Dancing in the Dark: A Cultural History of the Great Depression

Version: Unabridged
Author: Morris Dickstein
Narrator: Malcolm Hillgartner
Genres: History, North America
Publisher: Blackstone Audiobooks
Published In: September 2010
# of Units: 19 CDs
Length: 16 hours, 39 minutes
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Hailed as one of the best books of 2009 by the New York Times and the Los Angeles Times, this vibrant portrait of 1930s culture masterfully explores the anxiety and hope, the despair and surprising optimism of distressed Americans during the Great Depression.

Morris Dickstein, whom Norman Mailer called "one of our best and most distinguished critics of American literature," has brought together a staggering range of material, from epic Dust Bowl migrations to zany screwball comedies, elegant dance musicals, wildly popular swing bands, and streamlined art deco designs. Exploding the myth that Depression culture was merely escapist, Dickstein concentrates on the dynamic energy of the arts and the resulting lift they gave to the nation's morale. A fresh and exhilarating analysis of one of America's most remarkable artistic periods, with Dancing in the Dark Dickstein delivers a monumental critique.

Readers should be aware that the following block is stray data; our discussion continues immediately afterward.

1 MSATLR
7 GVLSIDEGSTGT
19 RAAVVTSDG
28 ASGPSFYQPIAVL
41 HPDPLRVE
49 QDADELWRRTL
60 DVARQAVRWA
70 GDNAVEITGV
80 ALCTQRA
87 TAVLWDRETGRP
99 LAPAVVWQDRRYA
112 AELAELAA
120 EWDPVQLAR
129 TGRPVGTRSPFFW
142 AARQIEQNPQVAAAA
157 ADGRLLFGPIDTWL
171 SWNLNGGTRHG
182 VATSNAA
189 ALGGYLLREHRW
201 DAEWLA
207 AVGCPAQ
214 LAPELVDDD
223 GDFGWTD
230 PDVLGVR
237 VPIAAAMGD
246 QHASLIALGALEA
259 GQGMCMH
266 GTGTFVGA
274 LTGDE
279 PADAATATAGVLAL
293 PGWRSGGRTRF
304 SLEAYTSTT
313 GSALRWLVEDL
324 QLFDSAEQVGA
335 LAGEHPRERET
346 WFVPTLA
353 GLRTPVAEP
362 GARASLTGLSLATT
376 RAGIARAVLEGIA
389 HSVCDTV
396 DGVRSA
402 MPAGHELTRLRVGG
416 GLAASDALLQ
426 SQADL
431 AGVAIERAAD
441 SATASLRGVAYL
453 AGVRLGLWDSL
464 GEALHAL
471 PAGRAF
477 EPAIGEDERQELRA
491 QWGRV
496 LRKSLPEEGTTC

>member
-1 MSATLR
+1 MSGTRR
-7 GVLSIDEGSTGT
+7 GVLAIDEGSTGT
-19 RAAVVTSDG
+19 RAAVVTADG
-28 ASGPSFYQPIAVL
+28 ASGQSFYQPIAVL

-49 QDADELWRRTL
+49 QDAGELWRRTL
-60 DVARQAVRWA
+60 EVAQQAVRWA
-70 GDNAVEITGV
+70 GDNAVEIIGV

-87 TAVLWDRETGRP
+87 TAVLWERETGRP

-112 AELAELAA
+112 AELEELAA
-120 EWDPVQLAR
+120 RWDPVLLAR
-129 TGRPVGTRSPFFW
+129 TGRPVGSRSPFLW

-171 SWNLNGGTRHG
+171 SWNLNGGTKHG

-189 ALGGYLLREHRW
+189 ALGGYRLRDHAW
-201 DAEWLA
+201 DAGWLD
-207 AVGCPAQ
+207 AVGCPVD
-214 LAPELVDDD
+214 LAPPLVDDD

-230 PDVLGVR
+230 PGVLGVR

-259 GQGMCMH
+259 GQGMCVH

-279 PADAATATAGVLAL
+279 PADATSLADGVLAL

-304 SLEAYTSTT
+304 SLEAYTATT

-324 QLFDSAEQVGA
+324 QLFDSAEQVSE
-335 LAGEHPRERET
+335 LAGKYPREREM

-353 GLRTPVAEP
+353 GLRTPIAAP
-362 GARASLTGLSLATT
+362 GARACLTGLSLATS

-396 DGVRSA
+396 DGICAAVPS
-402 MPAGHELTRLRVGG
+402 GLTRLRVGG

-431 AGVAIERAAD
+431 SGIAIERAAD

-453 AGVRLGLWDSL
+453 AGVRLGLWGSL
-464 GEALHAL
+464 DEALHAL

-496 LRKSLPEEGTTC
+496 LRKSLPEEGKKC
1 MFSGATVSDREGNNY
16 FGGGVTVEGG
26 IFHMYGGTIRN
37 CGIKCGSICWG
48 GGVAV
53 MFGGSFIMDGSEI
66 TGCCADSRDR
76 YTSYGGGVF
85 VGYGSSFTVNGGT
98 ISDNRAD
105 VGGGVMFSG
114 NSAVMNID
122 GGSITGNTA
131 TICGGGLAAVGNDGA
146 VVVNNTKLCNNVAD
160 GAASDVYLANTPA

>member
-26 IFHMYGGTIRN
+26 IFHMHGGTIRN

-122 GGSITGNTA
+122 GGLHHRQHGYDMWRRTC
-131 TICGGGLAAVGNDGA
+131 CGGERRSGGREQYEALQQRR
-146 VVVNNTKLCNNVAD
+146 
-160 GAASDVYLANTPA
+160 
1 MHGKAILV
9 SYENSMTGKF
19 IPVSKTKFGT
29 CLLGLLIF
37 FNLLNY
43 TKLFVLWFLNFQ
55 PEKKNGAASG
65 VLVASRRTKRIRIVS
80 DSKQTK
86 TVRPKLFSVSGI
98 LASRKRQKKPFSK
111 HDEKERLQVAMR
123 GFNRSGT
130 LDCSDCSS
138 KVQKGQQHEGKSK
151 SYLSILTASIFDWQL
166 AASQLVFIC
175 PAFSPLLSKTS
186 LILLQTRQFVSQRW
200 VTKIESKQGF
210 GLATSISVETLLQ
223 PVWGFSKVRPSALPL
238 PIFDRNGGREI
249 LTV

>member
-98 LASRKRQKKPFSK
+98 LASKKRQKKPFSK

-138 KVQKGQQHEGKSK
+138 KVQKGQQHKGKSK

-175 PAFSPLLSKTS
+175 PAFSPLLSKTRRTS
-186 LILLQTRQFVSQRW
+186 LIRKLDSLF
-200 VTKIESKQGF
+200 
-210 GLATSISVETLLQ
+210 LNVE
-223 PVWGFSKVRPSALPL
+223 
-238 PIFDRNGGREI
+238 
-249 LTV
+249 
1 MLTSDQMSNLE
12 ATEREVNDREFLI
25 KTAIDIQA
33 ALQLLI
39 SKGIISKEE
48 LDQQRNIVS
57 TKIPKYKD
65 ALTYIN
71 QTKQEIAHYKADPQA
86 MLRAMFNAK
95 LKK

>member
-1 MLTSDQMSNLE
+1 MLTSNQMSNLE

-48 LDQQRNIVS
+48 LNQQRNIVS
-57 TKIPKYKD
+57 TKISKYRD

"Dancing in the Dark is a fine, high-minded survey of the decade's cultural history."—New York Times Book Review

Reviews (1)

Written by Christopher Zott on February 25th, 2017

  • Book Rating: 1/5

Too much like a textbook. Felt like I was in a college lecture class where 30% was important and needed to be written down for an exam. 70% was irrelevant and unimportant. It was mainly a disappointment.

Author Details

Author Details

Dickstein, Morris

Morris Dickstein is Distinguished Professor Emeritus of English and Theatre at the CUNY Graduate Center and the author of Dancing in the Dark, an award-winning cultural history of the Great Depression, and Why Not Say What Happened, a memoir. He lives in New York City.